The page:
The genus Leishmania has more than 20 species. These are transmitted to humans by the bites of infected female phlebotomine sandflies which, breed in forest areas, caves, or the burrows of small rodents. There are three main forms of the disease: Cutaneous leishmaniasis which is the most common form of leishmaniasis and causes skin lesions, mainly ulcers, on exposed parts of the body, leaving life-long scars and serious disability; visceral leishmaniasis or kala-azar, which is fatal if left untreated in over 95% of cases and is characterized by irregular bouts of fever, weight loss, enlargement of the spleen and liver, and anaemia; and mucocutaneous leishmaniasis which leads to partial or total destruction of mucous membranes of the nose, mouth and throat . According to WHO  an estimated 700,000 to 1 million new cases and 20,000 to 30,000 deaths occur annually.
Human African trypanosomiasis (HAT), also known as sleeping sickness is often fatal if left untreated . The disease takes 2 forms, depending on the parasite involved: Trypanosoma brucei gambiense found in 24 countries in west and central Africa currently account for 97% of reported cases of sleeping sickness and causes chronic infection. The other, Trypanosoma brucei rhodesiense found in 13 countries in eastern and southern Africa represents fewer than 3% of reported cases. This causes acute infection. A third form known as American trypanosomiasis or Chagas disease occurs mainly in Latin America. The causal organism belongs to a different Trypanosoma subgenus and is transmitted by a different vector .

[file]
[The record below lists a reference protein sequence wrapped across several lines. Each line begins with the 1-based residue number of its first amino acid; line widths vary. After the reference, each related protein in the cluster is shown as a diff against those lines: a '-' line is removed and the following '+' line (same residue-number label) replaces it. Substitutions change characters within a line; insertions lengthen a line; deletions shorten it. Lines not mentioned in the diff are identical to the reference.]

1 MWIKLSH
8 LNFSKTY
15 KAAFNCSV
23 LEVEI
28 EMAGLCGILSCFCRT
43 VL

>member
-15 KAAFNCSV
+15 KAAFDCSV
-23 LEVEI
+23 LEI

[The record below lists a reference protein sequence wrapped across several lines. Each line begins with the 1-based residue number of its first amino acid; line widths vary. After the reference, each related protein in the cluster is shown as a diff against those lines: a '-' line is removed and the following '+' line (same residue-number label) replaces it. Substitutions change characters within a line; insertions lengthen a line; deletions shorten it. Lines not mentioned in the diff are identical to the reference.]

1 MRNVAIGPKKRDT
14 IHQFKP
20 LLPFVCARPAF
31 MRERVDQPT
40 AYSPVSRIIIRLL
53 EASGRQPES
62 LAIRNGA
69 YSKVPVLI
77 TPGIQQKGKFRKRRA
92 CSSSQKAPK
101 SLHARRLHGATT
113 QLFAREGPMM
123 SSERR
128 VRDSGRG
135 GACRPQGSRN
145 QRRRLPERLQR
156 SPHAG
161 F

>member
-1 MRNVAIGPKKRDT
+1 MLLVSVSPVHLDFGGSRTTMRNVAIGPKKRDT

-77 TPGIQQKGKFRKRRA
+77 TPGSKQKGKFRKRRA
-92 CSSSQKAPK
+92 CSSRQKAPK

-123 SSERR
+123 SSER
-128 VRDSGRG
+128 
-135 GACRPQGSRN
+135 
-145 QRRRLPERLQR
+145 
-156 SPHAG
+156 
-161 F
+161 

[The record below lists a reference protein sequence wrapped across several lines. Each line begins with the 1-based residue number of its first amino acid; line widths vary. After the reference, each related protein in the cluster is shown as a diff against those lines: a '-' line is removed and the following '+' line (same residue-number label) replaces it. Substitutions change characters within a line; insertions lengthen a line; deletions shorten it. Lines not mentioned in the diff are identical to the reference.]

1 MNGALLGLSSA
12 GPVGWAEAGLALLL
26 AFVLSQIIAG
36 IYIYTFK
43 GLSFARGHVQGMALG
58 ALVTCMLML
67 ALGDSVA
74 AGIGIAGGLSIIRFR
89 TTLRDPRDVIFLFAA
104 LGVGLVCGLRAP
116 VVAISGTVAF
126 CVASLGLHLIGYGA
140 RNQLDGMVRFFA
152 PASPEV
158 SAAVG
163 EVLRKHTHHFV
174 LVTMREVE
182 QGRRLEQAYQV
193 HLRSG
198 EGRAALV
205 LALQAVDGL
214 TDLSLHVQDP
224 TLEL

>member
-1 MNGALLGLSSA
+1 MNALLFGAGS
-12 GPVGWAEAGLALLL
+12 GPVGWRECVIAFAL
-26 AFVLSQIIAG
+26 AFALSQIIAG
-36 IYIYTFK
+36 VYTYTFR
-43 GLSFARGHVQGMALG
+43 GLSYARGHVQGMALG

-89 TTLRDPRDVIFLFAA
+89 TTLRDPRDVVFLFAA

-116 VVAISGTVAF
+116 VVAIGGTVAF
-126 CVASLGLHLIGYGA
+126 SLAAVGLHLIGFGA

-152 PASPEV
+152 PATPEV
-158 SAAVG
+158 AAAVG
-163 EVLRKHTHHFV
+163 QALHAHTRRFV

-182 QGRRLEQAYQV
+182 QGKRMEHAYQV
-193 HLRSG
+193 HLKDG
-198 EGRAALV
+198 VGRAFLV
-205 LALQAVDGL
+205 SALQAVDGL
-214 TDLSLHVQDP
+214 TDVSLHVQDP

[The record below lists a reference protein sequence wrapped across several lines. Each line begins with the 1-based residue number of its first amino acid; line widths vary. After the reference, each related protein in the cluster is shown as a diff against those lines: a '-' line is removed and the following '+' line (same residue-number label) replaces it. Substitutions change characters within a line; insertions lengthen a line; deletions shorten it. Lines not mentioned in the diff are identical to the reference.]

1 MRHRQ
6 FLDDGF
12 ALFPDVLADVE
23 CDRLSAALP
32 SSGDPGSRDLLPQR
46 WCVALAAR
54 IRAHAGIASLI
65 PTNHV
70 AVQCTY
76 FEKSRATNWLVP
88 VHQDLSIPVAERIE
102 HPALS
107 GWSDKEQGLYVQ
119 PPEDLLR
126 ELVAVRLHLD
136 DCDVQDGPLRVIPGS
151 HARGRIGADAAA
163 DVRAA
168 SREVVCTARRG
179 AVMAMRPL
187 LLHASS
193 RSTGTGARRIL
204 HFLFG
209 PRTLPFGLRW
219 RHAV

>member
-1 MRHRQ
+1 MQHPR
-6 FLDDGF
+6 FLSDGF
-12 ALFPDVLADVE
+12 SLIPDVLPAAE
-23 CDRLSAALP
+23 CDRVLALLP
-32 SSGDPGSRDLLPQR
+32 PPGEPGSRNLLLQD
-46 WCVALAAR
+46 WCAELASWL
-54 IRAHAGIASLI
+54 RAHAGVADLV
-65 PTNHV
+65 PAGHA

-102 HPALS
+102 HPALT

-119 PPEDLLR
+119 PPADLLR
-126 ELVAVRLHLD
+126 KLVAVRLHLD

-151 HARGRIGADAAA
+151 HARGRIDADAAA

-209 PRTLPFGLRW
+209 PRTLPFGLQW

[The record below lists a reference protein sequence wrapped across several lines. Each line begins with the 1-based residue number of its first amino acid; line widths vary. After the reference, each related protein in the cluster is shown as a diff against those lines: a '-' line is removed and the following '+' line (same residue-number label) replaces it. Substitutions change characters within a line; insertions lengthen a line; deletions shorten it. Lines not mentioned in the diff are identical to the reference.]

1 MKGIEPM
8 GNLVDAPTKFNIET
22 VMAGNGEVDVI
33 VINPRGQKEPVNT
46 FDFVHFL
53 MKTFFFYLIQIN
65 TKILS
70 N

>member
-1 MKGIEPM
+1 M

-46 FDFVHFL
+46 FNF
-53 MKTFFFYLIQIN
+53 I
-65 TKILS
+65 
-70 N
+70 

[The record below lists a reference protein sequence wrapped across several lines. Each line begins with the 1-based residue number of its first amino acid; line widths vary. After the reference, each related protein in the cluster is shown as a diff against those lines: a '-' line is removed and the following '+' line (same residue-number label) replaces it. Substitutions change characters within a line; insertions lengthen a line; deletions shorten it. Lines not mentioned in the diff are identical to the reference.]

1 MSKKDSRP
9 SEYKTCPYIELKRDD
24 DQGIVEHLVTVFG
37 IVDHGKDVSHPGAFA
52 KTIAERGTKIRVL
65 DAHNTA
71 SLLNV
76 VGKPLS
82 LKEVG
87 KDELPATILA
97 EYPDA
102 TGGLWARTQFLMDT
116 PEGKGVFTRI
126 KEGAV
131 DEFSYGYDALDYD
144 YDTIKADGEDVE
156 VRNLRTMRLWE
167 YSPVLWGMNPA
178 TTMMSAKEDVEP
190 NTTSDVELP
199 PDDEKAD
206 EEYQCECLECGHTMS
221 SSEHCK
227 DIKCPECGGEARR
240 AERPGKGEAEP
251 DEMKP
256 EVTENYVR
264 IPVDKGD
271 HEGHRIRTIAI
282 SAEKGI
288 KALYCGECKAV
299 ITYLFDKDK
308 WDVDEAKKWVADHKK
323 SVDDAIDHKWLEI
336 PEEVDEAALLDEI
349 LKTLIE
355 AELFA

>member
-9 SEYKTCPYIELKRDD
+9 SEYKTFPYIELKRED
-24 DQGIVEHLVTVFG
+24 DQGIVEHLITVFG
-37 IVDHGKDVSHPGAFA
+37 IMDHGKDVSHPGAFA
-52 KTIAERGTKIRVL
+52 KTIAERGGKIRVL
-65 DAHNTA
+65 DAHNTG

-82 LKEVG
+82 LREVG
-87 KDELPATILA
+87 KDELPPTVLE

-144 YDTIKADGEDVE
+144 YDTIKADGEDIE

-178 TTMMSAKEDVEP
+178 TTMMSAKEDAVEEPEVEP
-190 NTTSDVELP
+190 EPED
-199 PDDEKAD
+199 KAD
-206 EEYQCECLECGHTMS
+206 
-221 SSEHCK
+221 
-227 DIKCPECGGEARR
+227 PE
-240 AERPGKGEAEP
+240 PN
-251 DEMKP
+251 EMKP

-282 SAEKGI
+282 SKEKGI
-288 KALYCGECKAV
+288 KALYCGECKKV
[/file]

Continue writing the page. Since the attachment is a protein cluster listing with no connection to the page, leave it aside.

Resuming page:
The drugs that are currently used for the treatment of these neglected tropical diseases suffer the limitations of toxicity, variable efficacy, requirements for parenteral administration and/or lengthy treatment regimen . As a result, the search for new drug prototypes is an important requirement that needs to be pursued until the burden of these diseases can be reduced or eliminated. In the past few years, the interest in natural products as a potential source for the treatment of parasitic diseases has increased [5-8]. Traditionally, plants have been used for the treatment of protozoan diseases and phytotherapy has over the years received considerable attention in the search for alternative compounds with antiparasitic activity [9,10]. In our search for chemical agents from tropical medicinal plants for the treatment of Leishmaniasis and Trypanosomiasis , we evaluated eleven compounds, isolated from Monodora crispata and Monodora brevipes together with the serially extracted organic solvent extracts of the two plants against Leishmania donovani promastigotes and Trypanosoma brucei brucei trypomastigotes.
Leaves of M. crispata and M. brevipes were collected in August 2010 in Diapodoumé (South of Côte d’Ivoire). They were authenticated by Aké Assi from the Centre National de Floristique (Université de Cocody-Abidjan). Herbarium specimens were deposited at the Herbarium of the Laboratoire de Botanique (Université de Cocody- Abidjan), with the voucher numbers: MC-DADE-Diapodoumé2010-1 and MB-DADEDiapodoumé2010-1 respectively.